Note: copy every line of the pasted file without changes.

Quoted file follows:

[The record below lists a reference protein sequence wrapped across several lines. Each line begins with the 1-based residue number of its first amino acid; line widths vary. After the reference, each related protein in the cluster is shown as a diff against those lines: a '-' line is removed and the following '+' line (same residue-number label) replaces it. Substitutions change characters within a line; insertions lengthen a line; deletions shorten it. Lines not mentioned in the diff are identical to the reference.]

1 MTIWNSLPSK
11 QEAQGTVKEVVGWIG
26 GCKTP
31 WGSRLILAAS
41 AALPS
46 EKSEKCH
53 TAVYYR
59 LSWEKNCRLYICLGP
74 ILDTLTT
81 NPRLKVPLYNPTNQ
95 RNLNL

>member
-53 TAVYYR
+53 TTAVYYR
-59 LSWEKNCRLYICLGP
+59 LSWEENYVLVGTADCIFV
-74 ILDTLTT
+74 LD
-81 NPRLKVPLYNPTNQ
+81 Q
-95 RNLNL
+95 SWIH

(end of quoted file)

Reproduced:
[The record below lists a reference protein sequence wrapped across several lines. Each line begins with the 1-based residue number of its first amino acid; line widths vary. After the reference, each related protein in the cluster is shown as a diff against those lines: a '-' line is removed and the following '+' line (same residue-number label) replaces it. Substitutions change characters within a line; insertions lengthen a line; deletions shorten it. Lines not mentioned in the diff are identical to the reference.]

1 MTIWNSLPSK
11 QEAQGTVKEVVGWIG
26 GCKTP
31 WGSRLILAAS
41 AALPS
46 EKSEKCH
53 TAVYYR
59 LSWEKNCRLYICLGP
74 ILDTLTT
81 NPRLKVPLYNPTNQ
95 RNLNL

>member
-53 TAVYYR
+53 TTAVYYR
-59 LSWEKNCRLYICLGP
+59 LSWEENYVLVGTADCIFV
-74 ILDTLTT
+74 LD
-81 NPRLKVPLYNPTNQ
+81 Q
-95 RNLNL
+95 SWIH